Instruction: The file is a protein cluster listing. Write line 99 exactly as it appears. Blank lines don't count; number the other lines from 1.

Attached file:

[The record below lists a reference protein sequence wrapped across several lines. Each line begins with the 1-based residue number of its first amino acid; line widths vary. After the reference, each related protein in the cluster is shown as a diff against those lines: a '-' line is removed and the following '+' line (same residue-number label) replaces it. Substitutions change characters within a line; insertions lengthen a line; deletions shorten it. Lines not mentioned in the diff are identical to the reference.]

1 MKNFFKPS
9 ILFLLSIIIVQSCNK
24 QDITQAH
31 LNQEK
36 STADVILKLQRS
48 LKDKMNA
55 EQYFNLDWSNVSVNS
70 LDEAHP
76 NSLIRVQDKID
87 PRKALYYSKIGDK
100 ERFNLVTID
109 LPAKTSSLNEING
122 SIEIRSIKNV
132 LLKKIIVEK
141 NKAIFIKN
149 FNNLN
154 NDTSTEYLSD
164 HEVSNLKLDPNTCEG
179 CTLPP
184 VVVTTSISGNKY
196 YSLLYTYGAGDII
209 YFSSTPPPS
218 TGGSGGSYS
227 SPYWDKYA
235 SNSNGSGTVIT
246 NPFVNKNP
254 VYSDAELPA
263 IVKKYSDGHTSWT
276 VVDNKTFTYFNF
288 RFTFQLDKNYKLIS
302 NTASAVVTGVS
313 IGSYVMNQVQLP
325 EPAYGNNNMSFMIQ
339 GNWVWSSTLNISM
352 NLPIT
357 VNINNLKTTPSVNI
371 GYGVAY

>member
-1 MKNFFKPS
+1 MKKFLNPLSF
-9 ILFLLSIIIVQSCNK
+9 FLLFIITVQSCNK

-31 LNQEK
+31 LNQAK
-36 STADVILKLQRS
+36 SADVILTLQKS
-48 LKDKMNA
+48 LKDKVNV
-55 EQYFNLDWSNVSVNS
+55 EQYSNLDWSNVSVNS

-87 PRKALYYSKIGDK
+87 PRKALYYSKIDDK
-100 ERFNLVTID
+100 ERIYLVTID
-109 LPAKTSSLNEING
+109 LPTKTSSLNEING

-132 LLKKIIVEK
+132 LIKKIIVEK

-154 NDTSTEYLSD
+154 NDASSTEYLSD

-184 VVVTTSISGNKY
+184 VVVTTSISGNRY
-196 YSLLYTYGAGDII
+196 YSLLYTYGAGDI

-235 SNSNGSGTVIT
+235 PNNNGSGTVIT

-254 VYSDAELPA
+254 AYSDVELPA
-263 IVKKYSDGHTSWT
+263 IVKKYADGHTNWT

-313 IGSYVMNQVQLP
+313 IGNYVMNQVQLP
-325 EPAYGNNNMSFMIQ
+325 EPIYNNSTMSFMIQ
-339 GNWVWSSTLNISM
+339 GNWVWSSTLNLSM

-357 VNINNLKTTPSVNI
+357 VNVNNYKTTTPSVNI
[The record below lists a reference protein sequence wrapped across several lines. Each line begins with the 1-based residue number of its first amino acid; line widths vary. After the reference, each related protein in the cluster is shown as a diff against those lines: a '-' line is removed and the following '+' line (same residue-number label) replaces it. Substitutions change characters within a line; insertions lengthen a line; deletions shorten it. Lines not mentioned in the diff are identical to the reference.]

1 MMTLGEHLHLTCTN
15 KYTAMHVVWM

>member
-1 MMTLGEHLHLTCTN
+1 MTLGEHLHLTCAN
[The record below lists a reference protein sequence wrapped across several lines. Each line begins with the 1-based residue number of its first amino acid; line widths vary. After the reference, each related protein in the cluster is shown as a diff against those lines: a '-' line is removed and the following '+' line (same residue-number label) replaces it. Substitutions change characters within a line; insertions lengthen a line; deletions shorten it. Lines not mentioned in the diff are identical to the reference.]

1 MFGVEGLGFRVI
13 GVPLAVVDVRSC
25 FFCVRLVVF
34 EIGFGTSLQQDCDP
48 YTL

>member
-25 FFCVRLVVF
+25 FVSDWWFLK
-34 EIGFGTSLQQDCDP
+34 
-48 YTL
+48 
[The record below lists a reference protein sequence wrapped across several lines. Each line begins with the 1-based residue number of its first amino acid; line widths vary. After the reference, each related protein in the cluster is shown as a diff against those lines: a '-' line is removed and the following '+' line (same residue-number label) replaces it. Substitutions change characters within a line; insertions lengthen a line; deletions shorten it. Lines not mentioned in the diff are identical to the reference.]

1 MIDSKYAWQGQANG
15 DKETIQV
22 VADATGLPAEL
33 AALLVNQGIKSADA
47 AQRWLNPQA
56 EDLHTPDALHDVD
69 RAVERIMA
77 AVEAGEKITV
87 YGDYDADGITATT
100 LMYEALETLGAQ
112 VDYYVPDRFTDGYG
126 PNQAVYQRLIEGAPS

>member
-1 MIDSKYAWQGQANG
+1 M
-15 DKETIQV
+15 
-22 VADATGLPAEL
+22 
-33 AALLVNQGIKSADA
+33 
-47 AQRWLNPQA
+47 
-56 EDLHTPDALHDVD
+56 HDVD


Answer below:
[The record below lists a reference protein sequence wrapped across several lines. Each line begins with the 1-based residue number of its first amino acid; line widths vary. After the reference, each related protein in the cluster is shown as a diff against those lines: a '-' line is removed and the following '+' line (same residue-number label) replaces it. Substitutions change characters within a line; insertions lengthen a line; deletions shorten it. Lines not mentioned in the diff are identical to the reference.]